Mahmoud Mardawi, a member of Hamas’ National Relations Office, told Al-Monitor, “Hamas is [rejecting] the delay of the elections, as it considers such a step will have repercussions on the Palestinian political scene. We will refuse to postpone the elections, and we will contact all the factions and electoral lists to formulate a unified position, because postponing elections entrenches the Palestinian Authority’s [PA] policy of exclusivity, exclusion and monopolization.”

The reports about postponing the elections coincided with a military escalation between the Gaza Strip and Israel on April 23-24, as rockets were fired from Gaza at Israeli settlements while Israel bombed Hamas sites. The round of violence threatened to increase tensions in Gaza, prompting the Israeli army to be on alert and set up preparedness response mechanisms for fear of a renewed military escalation with Hamas.

Iyad al-Qara, the former editor-in-chief of the Felesteen newspaper in Gaza, told Al-Monitor, “The delay of the elections could be met with military escalation with Israel, but this will not change things on the ground since the real reason behind the postponement is Fatah and not Israel.”

Meanwhile, Abbas decided April 27 to send Hussein al-Sheikh, a member of the Fatah Central Committee, to Qatar for talks with officials on ways to pressure Hamas into agreeing to postponing the elections.

Al-Monitor learned that Hamas is examining options to respond to the postponement of the elections, such as agreeing with the factions to restore the PLO, elect a national council and call for lifting the PA sanctions on Gaza. But it seems Fatah may offer Hamas a scenario of forming a unity government as an alternative to the elections.

Wissam Afifa, director of Al-Aqsa satellite channel in Gaza, told Al-Monitor, “There is a prevailing conviction within Hamas whereby the elections might be postponed due to the internal crisis plaguing Fatah, the Western pressure on the PA whereby it may lose the elections and Israeli warnings about Hamas’ victory in the West Bank and gaining new legitimacy.”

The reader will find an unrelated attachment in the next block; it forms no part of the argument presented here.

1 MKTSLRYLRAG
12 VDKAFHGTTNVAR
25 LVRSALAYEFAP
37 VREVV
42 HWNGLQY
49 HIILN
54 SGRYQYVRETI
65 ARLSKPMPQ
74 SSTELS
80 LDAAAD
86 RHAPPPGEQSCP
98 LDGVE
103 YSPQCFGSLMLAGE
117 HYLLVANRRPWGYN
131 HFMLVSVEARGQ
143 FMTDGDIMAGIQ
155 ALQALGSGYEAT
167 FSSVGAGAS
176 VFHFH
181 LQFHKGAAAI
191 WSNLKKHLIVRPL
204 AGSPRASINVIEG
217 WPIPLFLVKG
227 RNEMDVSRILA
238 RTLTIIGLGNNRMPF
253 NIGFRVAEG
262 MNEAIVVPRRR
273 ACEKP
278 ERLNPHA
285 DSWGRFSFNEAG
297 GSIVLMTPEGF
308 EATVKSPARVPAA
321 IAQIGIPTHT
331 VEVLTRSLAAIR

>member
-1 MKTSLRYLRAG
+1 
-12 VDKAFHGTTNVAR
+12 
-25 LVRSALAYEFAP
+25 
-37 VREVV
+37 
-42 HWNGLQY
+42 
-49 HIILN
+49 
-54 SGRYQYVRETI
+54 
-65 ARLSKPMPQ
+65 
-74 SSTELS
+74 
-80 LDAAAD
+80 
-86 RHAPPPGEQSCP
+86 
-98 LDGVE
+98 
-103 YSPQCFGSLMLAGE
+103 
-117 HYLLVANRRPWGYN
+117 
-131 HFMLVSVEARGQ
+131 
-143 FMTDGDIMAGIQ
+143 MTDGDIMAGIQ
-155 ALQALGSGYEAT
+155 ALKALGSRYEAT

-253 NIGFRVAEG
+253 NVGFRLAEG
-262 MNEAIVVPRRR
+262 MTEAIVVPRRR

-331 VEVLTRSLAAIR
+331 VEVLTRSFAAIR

He added, “The closest option available to the PA as an alternative to the elections is to form a unity government, but I do not think that Hamas will participate in such a government. It will instead try, with some factions, to find legal mechanisms to end the monopolization on Palestinian decision-making, although the Palestinian scene after postponing the elections will not be the same as before. The Fatah internal division will linger, and Hamas will deem itself as hypothetically victorious as Fatah fears the elections amid its [inability] to appear unified.”

It seems Fatah is seeking to postpone the elections without portraying itself as the one disrupting the electoral process, as this would tarnish its image. The Palestinians are not convinced of the arguments put forth by the movement to postpone the elections. They believe that there are several ways to overcome the Israeli rejection of holding them in Jerusalem. But Fatah is trying to dodge the elections while seeking to monopolize the decision-making and limit Hamas’ participation to some pro-forma aspects.

Hamas is not showing any flexibility as far as postponing the elections is concerned. It deems the elections as a historic opportunity to entrench itself within the Palestinian political system and put an end to the monopolization of the decision-making on the part of Abbas and those around him. As a result, Hamas’ options regarding this postponement will oscillate between garnering the support of factions or seeking escalation with Israel.